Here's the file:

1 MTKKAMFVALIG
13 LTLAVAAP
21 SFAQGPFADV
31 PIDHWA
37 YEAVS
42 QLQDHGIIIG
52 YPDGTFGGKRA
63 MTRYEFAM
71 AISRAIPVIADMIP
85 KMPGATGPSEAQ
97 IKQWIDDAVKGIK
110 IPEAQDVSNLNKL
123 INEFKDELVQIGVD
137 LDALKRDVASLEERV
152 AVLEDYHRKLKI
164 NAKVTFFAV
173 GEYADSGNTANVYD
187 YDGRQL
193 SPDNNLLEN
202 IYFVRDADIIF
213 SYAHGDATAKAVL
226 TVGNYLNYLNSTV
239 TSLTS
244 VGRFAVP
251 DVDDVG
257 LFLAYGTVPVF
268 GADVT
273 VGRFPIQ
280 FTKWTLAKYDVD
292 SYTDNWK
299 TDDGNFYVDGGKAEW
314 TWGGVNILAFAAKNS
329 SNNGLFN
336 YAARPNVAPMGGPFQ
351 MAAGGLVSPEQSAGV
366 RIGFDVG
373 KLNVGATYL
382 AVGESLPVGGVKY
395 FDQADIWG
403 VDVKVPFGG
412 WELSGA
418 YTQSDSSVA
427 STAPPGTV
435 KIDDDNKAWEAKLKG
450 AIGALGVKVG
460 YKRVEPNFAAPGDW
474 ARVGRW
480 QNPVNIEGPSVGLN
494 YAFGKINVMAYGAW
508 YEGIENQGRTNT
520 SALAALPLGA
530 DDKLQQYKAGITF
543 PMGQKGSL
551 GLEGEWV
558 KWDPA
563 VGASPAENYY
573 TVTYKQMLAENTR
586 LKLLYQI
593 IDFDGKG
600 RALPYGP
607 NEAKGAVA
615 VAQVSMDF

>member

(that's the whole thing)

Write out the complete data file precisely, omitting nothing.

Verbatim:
1 MTKKAMFVALIG
13 LTLAVAAP
21 SFAQGPFADV
31 PIDHWA
37 YEAVS
42 QLQDHGIIIG
52 YPDGTFGGKRA
63 MTRYEFAM
71 AISRAIPVIADMIP
85 KMPGATGPSEAQ
97 IKQWIDDAVKGIK
110 IPEAQDVSNLNKL
123 INEFKDELVQIGVD
137 LDALKRDVASLEERV
152 AVLEDYHRKLKI
164 NAKVTFFAV
173 GEYADSGNTANVYD
187 YDGRQL
193 SPDNNLLEN
202 IYFVRDADIIF
213 SYAHGDATAKAVL
226 TVGNYLNYLNSTV
239 TSLTS
244 VGRFAVP
251 DVDDVG
257 LFLAYGTVPVF
268 GADVT
273 VGRFPIQ
280 FTKWTLAKYDVD
292 SYTDNWK
299 TDDGNFYVDGGKAEW
314 TWGGVNILAFAAKNS
329 SNNGLFN
336 YAARPNVAPMGGPFQ
351 MAAGGLVSPEQSAGV
366 RIGFDVG
373 KLNVGATYL
382 AVGESLPVGGVKY
395 FDQADIWG
403 VDVKVPFGG
412 WELSGA
418 YTQSDSSVA
427 STAPPGTV
435 KIDDDNKAWEAKLKG
450 AIGALGVKVG
460 YKRVEPNFAAPGDW
474 ARVGRW
480 QNPVNIEGPSVGLN
494 YAFGKINVMAYGAW
508 YEGIENQGRTNT
520 SALAALPLGA
530 DDKLQQYKAGITF
543 PMGQKGSL
551 GLEGEWV
558 KWDPA
563 VGASPAENYY
573 TVTYKQMLAENTR
586 LKLLYQI
593 IDFDGKG
600 RALPYGP
607 NEAKGAVA
615 VAQVSMDF

>member